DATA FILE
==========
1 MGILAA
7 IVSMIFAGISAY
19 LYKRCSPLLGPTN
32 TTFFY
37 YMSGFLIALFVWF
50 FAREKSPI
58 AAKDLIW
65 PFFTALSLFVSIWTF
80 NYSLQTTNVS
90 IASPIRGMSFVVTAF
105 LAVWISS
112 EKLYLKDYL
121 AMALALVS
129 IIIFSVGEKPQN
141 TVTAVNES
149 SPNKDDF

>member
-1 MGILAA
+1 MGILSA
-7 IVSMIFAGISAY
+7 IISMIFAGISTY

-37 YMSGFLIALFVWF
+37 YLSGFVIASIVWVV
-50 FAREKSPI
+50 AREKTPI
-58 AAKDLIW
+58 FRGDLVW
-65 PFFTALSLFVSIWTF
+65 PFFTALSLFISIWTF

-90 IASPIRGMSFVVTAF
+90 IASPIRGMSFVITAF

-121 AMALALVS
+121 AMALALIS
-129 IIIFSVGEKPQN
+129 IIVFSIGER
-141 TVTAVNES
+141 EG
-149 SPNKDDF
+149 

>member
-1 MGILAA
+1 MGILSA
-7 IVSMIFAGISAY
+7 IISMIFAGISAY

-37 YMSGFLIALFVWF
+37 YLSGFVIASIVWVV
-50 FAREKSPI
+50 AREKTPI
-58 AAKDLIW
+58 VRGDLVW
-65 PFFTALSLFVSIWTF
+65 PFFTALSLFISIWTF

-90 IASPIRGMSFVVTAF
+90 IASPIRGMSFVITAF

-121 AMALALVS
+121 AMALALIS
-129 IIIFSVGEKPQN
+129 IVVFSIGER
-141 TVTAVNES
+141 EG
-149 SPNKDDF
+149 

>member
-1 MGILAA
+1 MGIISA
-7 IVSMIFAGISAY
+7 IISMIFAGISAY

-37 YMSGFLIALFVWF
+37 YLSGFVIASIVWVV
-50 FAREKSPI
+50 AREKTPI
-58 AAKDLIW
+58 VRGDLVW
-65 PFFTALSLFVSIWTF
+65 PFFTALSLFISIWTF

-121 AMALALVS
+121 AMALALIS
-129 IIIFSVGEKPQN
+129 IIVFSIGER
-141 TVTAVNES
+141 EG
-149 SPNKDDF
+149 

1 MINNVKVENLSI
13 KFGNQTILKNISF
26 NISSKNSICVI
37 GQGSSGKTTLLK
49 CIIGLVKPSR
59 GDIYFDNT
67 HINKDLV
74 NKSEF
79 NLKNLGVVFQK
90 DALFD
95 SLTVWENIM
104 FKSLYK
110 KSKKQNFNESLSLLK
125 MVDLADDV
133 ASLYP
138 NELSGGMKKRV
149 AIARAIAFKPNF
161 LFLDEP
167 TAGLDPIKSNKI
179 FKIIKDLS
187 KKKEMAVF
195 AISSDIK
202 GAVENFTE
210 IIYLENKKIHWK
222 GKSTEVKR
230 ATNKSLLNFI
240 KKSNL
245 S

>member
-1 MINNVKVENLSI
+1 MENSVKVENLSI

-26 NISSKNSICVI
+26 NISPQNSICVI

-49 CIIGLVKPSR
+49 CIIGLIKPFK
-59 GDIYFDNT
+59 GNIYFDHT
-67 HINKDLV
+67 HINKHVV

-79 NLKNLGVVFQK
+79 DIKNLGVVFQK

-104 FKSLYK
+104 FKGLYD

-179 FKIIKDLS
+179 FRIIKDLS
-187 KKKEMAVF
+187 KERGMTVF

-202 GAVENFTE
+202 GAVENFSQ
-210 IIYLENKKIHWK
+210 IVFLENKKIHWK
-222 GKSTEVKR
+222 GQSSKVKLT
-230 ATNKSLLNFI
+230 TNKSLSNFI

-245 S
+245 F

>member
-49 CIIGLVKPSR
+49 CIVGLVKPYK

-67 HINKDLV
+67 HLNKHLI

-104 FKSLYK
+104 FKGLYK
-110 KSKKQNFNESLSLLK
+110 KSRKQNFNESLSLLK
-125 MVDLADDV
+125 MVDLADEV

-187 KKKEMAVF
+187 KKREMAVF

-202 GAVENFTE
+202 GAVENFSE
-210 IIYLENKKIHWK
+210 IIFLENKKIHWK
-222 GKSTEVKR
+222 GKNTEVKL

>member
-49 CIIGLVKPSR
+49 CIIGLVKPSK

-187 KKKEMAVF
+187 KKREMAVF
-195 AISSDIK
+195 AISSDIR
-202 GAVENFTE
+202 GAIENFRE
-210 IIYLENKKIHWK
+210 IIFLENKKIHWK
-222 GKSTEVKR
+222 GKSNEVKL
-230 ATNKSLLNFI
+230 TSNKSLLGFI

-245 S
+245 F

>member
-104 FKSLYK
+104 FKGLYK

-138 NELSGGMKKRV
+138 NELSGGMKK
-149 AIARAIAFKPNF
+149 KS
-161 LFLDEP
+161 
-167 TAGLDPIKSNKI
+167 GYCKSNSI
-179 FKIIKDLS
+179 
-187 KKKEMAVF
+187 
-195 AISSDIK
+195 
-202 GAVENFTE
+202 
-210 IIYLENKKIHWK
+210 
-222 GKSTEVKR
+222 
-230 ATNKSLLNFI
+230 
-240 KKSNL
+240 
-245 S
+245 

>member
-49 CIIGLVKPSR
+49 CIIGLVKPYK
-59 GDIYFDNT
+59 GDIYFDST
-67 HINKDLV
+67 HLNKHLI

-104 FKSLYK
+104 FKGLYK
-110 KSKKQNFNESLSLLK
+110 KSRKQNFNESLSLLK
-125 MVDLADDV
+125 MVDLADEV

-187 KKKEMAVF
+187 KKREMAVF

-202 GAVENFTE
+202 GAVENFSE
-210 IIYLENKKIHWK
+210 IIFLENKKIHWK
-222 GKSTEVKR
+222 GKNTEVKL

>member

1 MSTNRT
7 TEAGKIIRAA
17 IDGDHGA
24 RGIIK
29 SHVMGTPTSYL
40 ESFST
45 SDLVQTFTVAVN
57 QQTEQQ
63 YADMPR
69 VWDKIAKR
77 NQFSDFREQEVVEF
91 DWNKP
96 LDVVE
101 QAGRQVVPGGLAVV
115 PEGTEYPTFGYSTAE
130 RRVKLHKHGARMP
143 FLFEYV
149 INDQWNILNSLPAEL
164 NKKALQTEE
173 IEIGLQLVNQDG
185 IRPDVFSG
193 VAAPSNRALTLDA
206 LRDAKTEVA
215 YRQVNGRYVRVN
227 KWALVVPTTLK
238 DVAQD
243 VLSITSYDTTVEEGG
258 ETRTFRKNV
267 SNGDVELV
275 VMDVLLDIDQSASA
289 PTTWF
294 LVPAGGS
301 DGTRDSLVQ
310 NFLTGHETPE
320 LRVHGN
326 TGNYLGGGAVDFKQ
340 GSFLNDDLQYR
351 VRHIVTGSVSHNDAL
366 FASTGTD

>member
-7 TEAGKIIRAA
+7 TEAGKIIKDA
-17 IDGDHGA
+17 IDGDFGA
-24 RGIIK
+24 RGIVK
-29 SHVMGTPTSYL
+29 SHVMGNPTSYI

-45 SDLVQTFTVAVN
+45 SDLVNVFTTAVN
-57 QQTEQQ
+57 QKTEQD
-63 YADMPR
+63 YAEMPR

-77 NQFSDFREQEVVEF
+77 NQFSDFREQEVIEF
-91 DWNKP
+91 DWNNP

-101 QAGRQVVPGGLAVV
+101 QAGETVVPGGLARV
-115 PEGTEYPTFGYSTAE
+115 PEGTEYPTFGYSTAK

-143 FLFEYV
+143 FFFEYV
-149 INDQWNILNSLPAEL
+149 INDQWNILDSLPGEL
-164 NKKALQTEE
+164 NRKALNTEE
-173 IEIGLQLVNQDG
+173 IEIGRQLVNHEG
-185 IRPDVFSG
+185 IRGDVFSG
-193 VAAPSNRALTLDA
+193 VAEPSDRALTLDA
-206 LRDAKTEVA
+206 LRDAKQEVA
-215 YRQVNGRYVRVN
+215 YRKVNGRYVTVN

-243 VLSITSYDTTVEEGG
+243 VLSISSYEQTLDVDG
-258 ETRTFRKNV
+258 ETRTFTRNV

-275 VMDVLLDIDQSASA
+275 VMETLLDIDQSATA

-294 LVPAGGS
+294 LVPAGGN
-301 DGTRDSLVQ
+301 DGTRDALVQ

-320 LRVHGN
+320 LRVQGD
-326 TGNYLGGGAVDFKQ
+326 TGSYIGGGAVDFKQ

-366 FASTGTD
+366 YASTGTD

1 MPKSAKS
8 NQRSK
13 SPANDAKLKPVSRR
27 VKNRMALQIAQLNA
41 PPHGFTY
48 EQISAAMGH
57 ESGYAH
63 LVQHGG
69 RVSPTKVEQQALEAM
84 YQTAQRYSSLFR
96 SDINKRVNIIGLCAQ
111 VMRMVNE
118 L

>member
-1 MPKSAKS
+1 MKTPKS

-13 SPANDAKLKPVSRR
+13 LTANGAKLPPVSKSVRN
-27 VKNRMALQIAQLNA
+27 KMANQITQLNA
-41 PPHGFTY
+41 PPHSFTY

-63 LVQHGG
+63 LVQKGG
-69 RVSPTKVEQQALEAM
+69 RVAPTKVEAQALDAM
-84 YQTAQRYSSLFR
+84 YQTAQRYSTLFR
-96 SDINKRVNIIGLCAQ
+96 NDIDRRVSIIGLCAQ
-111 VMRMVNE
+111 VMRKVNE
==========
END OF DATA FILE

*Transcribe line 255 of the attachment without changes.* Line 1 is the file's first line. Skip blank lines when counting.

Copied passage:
258 ETRTFRKNV